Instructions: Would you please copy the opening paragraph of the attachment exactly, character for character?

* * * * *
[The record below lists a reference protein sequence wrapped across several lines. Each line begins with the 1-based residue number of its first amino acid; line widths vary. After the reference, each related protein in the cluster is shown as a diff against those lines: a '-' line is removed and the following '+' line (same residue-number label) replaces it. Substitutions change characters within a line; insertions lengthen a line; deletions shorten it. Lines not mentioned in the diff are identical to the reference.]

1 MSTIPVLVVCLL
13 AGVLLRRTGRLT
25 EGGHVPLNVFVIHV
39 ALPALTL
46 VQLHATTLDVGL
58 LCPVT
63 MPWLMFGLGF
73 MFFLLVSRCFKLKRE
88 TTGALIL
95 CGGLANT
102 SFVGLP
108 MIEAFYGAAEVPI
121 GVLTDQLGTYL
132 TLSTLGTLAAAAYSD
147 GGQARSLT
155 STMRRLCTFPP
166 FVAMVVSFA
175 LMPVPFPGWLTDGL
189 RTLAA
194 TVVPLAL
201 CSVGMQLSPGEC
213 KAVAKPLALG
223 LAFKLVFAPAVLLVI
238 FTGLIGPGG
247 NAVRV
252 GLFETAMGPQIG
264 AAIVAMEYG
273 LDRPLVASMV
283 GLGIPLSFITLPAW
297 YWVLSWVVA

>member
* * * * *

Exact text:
[The record below lists a reference protein sequence wrapped across several lines. Each line begins with the 1-based residue number of its first amino acid; line widths vary. After the reference, each related protein in the cluster is shown as a diff against those lines: a '-' line is removed and the following '+' line (same residue-number label) replaces it. Substitutions change characters within a line; insertions lengthen a line; deletions shorten it. Lines not mentioned in the diff are identical to the reference.]